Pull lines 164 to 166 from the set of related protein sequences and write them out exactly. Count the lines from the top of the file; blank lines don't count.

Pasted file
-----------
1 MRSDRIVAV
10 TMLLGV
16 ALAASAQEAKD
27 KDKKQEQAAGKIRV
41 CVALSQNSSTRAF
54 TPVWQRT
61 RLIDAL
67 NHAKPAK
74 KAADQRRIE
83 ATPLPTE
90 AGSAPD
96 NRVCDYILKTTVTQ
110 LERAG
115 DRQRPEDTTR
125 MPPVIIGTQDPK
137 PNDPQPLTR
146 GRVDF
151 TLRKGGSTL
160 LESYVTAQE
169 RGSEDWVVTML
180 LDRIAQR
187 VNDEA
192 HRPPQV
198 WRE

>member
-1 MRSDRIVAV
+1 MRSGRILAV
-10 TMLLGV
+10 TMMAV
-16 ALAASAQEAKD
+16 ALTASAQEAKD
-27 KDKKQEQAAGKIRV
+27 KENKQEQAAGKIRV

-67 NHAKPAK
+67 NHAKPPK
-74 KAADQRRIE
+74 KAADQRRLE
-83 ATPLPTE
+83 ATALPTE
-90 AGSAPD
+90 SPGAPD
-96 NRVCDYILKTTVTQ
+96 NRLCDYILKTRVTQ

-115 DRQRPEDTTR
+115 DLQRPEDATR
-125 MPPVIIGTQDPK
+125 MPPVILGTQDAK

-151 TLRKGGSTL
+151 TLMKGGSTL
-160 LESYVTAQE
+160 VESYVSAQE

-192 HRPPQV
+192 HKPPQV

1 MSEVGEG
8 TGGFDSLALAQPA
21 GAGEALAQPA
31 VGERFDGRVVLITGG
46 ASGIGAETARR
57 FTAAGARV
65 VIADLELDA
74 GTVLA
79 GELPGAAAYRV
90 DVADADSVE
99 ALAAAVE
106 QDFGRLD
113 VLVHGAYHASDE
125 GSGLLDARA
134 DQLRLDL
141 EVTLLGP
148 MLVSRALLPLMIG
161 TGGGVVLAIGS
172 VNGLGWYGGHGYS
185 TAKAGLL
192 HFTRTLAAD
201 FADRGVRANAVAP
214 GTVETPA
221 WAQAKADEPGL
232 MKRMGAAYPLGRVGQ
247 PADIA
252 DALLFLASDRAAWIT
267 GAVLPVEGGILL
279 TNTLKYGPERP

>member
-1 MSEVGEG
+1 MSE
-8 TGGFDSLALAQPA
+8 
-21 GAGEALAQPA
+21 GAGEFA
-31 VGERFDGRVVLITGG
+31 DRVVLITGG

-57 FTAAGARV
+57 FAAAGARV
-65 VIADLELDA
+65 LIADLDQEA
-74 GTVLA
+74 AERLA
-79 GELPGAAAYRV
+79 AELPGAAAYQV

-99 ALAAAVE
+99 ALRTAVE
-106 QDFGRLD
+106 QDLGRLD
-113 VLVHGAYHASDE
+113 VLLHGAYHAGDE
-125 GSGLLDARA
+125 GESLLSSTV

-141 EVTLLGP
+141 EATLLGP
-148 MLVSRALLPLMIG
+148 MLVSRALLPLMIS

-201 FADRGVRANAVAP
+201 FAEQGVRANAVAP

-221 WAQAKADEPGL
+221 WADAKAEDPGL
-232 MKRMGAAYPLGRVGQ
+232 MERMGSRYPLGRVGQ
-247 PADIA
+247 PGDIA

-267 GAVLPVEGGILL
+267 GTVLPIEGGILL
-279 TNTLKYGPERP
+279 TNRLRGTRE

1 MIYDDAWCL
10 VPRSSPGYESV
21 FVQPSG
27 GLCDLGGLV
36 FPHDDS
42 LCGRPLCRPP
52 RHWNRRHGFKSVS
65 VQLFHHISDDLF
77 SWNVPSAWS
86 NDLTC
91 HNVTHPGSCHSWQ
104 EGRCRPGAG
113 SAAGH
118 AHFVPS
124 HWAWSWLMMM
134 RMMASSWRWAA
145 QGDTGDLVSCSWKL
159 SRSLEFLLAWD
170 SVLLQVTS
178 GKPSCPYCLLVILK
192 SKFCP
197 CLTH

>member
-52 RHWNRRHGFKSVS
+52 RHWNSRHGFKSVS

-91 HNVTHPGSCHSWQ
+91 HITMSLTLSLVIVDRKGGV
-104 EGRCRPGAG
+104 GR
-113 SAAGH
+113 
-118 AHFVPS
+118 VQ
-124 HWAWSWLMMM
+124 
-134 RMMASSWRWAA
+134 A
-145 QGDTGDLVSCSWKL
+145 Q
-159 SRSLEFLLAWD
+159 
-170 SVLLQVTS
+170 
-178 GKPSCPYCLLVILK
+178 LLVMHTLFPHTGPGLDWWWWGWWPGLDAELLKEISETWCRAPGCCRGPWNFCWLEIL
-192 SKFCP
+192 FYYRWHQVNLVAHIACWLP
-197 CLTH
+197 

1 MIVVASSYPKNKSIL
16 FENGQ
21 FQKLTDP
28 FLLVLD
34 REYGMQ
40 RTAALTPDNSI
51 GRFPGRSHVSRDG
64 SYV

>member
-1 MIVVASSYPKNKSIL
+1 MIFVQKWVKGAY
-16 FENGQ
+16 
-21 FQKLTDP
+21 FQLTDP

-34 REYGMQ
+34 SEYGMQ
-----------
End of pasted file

+159 
-170 SVLLQVTS
+170 